How celebrity TV manipulates our responses - and grief

By Alan Simon ( China Daily ) Updated: 2009-04-16 10:29:15

The British Prime Minister recently led the tributes for TV "celebrity" Jade Goody, who lost her battle with cervical cancer at the tender age of 27.

How celebrity TV manipulates our responses - and grief

"I am extremely saddened by her death. She was a courageous woman both in life and death," said Gordon Brown. "She will be remembered fondly by all who knew her."

You might be forgiven for thinking the PM was delivering a eulogy to a Head of State. The fact that he paid tribute at all spoke volumes for the modern-day status of celebrity and in particular, reality television. After all, can you imagine Winston Churchill addressing the nation to lament the passing of a TV personality? Within hours of Goody's death hundreds of people had visited her home outside London to deliver gifts for her two children and thousands more had already paid tribute online.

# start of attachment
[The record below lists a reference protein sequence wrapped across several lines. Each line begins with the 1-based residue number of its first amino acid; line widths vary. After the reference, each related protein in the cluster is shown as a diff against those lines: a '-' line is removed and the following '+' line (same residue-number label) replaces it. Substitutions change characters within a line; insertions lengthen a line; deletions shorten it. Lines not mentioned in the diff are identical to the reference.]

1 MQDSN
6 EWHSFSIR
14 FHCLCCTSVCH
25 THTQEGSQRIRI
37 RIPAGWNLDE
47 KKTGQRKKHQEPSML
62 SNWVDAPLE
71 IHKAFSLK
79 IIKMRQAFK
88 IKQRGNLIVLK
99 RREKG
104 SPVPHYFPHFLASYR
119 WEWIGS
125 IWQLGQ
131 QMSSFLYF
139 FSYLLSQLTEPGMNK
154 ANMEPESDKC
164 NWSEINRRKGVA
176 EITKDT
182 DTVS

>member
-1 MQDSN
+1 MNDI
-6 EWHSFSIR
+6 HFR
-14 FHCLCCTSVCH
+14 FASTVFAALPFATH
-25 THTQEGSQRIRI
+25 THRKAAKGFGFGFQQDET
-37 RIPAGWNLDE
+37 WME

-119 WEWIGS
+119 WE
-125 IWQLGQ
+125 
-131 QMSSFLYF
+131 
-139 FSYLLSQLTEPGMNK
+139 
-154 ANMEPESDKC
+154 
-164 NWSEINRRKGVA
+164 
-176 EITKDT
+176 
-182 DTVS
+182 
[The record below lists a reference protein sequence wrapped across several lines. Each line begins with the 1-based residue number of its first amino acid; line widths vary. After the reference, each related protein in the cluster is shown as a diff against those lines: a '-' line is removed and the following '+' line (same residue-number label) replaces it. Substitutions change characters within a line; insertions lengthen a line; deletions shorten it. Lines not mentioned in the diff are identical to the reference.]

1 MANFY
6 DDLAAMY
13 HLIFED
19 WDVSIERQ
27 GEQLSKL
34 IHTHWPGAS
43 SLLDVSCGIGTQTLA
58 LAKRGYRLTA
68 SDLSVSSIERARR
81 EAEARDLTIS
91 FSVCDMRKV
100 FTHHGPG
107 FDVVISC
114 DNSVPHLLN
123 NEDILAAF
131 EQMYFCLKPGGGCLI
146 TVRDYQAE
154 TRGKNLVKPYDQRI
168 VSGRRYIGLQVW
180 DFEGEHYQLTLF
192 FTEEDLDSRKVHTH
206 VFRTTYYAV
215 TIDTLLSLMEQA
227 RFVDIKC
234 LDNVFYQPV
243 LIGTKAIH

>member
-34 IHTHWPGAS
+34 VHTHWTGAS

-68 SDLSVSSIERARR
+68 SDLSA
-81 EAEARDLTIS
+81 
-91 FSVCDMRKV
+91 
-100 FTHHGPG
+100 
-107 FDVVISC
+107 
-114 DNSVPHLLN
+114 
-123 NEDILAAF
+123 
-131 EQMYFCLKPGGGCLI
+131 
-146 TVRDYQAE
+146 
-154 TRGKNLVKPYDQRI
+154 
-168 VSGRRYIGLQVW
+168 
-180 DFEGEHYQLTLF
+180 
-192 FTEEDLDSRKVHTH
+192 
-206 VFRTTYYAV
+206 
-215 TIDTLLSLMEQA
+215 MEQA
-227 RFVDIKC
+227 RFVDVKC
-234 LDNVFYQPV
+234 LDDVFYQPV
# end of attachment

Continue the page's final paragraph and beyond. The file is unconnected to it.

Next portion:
Goody was an unknown teenager with no qualifications other than a troubled upbringing when, in 2002, she made a loudmouthed appearance on Big Brother, a program in which people share a house together under the 24-7 glare of cameras at every turn. She made such an impression that in 2007 she was invited to appear on Celebrity Big Brother, during which she launched a tirade against Indian actress Shilpa Shetty, calling her among other things "Shilpa Poppadom". She later admitted those comments were "embarrassing and disgusting".

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